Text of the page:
Space historians call it "the contingency speech." It's a poetic 1969 presidential tribute to the Apollo 11 crew in case they were somehow stranded permanently on the moon after their epic landing 50 years ago this week.
The trio of astronauts did make it home safely — but fortunately for history, the speech survives. "Fate has ordained that the men who went to the moon to explore in peace will stay on the moon to rest in peace," the speech, written by president Richard Nixon's speechwriter William Safire, said in part. While it left open the possibility of humans returning to the moon, the speech said the loss of astronauts Neil Armstrong and Buzz Aldrin would be mourned by all — and we would always remember "there is some corner of another world that is forever mankind." (Since Michael Collins remained in the orbiting command module, it was expected he would make it home.)
As people around the world prepare to celebrate the moon-landing anniversary on July 20, these words serve as a somber reminder that spaceflight is dangerous and that mistakes bring consequences, space historians told Space.com.
Related: Apollo 11 at 50: A Complete Guide to the Historic Moon Landing
Many astronauts and cosmonauts have paid the ultimate sacrifice before and after Apollo 11. Each year, the United States holds a Day of Remembrance ceremony to mark the deaths of spacefliers, including the crews of Apollo 1 in 1967, the Challenger space shuttle in 1986 and the Columbia space shuttle in 2003.
NASA is preparing to return to the moon in 2024, as President Donald Trump's administration directed in March, four years earlier than the previous plan. That accelerated timeline means the agency must remember the lessons of the past to prepare for a safe landing in the future, collectSpace founder, Space.com contributor and space historian Robert Pearlman told Space.com.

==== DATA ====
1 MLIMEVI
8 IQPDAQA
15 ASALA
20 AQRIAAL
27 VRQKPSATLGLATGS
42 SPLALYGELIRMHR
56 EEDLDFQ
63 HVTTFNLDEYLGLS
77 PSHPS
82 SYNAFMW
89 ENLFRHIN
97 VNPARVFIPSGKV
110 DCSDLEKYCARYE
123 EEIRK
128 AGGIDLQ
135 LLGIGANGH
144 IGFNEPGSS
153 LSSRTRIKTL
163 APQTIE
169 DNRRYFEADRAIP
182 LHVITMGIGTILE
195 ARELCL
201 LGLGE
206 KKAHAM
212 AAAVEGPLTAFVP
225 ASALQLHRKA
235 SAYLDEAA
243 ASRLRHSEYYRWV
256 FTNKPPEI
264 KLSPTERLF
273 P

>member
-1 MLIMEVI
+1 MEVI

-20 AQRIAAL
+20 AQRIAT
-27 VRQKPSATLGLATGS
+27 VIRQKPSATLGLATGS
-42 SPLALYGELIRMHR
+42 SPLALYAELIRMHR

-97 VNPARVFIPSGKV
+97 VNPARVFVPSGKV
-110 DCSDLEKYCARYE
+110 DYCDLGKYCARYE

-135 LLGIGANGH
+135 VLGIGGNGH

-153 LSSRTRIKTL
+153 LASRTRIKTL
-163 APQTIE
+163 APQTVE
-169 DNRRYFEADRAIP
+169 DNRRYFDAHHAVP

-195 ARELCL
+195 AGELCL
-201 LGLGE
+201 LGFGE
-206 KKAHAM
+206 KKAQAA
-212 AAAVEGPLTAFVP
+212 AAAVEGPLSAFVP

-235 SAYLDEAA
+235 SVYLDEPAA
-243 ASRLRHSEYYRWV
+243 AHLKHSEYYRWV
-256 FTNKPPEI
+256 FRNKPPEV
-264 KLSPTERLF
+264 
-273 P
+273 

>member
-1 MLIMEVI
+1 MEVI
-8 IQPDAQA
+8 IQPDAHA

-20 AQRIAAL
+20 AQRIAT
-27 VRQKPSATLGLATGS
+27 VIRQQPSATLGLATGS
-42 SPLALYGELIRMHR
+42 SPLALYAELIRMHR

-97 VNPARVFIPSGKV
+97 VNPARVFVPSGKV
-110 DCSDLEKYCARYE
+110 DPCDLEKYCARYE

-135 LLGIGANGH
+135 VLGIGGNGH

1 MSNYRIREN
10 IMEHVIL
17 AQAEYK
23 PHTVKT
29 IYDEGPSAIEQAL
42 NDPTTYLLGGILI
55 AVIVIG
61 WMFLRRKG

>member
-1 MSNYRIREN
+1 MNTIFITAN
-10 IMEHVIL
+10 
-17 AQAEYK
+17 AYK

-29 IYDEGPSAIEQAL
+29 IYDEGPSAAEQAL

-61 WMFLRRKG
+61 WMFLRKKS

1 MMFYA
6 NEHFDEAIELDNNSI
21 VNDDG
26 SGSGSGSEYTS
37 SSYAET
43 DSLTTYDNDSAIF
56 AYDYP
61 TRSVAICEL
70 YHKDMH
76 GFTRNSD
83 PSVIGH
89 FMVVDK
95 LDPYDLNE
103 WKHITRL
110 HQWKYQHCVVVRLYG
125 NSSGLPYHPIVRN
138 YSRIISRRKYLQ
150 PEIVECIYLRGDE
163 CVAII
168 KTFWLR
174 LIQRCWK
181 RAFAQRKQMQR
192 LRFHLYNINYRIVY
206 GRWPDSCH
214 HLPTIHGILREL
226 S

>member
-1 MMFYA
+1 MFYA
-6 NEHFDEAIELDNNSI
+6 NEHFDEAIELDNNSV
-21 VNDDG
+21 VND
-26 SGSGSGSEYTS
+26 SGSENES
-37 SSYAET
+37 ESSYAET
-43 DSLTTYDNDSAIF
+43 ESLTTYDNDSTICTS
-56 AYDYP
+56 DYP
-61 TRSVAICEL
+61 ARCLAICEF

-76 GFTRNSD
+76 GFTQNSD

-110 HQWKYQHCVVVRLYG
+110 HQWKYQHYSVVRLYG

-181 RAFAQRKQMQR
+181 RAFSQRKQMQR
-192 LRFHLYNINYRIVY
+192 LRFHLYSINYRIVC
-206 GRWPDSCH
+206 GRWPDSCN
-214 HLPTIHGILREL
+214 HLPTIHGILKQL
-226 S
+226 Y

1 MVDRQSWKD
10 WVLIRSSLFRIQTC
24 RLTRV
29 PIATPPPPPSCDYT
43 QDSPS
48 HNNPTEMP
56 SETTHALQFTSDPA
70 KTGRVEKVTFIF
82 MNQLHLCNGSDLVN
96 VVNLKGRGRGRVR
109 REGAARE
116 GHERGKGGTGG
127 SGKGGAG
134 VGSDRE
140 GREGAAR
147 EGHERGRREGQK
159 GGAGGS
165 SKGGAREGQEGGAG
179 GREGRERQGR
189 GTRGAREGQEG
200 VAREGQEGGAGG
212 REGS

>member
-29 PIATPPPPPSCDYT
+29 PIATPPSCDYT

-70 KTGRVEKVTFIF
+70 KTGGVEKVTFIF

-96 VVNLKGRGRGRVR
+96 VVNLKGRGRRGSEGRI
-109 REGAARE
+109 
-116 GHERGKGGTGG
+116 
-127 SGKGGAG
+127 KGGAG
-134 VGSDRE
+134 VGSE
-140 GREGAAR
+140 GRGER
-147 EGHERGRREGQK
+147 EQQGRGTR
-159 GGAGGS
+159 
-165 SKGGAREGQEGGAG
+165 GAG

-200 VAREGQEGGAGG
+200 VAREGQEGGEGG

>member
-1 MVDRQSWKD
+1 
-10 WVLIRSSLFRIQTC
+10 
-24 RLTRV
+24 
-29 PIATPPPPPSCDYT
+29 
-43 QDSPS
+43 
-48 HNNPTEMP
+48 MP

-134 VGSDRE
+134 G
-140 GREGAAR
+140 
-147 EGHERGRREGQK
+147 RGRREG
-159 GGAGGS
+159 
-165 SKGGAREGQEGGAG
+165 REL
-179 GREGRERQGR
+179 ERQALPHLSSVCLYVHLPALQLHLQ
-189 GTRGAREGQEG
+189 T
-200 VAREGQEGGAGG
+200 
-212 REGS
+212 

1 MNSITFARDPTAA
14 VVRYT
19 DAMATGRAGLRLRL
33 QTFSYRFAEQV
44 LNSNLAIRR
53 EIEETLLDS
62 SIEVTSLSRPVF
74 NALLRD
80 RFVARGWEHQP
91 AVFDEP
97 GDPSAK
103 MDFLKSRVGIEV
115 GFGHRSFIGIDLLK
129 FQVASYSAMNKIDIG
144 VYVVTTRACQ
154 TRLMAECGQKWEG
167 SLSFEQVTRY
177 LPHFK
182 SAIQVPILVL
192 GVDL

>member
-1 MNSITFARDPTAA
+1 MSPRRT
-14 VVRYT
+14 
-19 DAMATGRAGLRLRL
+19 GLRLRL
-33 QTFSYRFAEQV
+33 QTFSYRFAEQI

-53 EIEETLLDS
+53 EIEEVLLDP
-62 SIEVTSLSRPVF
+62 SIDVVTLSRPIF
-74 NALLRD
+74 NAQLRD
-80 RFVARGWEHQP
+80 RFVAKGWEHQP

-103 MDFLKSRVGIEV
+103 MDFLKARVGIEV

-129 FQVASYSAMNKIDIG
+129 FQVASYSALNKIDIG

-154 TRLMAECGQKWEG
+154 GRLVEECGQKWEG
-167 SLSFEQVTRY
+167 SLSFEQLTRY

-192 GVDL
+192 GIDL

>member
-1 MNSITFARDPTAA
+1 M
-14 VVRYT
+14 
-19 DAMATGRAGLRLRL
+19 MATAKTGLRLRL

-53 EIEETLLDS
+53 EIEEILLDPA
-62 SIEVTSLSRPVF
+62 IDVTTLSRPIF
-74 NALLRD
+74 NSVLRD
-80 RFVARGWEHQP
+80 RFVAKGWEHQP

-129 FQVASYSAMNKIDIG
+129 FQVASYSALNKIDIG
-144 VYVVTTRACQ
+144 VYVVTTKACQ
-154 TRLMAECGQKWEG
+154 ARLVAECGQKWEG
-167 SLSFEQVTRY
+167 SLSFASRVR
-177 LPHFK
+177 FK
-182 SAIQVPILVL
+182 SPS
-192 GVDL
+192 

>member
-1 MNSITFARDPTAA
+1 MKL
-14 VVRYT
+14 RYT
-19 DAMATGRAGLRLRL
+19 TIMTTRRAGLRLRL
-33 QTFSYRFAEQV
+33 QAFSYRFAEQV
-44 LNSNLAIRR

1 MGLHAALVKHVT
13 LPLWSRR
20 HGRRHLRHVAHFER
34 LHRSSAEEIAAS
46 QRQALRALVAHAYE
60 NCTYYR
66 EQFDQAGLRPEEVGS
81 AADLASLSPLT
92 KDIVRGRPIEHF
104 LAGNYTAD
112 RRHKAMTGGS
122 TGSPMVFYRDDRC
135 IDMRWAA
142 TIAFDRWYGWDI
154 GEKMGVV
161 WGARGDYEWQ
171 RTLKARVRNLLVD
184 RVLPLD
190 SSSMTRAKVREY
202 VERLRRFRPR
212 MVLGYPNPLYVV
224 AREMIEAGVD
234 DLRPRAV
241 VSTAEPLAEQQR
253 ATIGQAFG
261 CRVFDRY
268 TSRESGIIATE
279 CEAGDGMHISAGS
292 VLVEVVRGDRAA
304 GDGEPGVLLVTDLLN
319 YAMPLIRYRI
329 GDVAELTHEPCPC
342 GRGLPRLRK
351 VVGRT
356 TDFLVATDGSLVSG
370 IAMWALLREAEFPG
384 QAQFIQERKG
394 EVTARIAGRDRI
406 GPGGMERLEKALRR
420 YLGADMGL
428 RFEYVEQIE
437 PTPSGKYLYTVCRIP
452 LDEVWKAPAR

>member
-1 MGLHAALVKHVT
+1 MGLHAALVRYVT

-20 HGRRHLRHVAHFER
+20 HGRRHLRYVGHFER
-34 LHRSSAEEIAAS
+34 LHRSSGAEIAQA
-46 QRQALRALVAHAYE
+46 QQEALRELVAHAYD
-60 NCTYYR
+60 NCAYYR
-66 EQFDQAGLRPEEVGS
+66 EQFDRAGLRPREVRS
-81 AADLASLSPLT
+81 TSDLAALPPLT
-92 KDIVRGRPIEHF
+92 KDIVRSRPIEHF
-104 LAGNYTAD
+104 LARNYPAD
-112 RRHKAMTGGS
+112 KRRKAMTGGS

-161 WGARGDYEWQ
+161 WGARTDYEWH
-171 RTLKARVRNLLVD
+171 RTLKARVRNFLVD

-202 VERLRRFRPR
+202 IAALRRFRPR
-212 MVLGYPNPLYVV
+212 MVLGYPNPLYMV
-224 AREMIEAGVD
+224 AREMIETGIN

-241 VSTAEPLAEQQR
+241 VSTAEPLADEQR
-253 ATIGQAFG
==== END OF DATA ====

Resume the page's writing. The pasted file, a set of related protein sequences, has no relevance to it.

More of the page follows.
"Spaceflight is dangerous"
"The bigger lesson learned from it [the contingency speech] is it should serve as a reminder that spaceflight is dangerous," Pearlman said. "When you look at something like setting a deadline … why are you choosing that date? Are you choosing that date because the mission can support it? Or to challenge the nation to achieve something it thinks it can't?
"If it's the latter," he continued, "you may be inadvertently increasing the risk of losing astronauts' lives, and that should be something that is always on the mind of politicians who set dates like 2024. It's not just about, 'We need a political victory,' or, 'We need a motivation factor for the space program's workforce,' but, 'Can we safely do this? Can we safely move the deadline — the target date in 2028 — to a hard deadline of 2024?'"
Pearlman pointed to the July 10 exploration-program shakeup at NASA that included reassigning Bill Gerstenmaier, who had led the agency's human spaceflight programs since 2005. "He is very well respected as a leading engineer in the aerospace field," Pearlman said, "and so the question is, why was his reassignment necessary? And was it based on his raising objections out of safety or a technological basis, or was there some other motivation?"
In a phone message left with Space.com in response to Pearlman's comments, NASA Administrator Jim Bridenstine said that "safety is our absolute highest concern." To that end, Bridenstine said, NASA continues to follow the recommendations of the Columbia Accident Investigation Board. This group examined the fatal space shuttle incident in 2003 and identified technical and managerial causes behind the incident.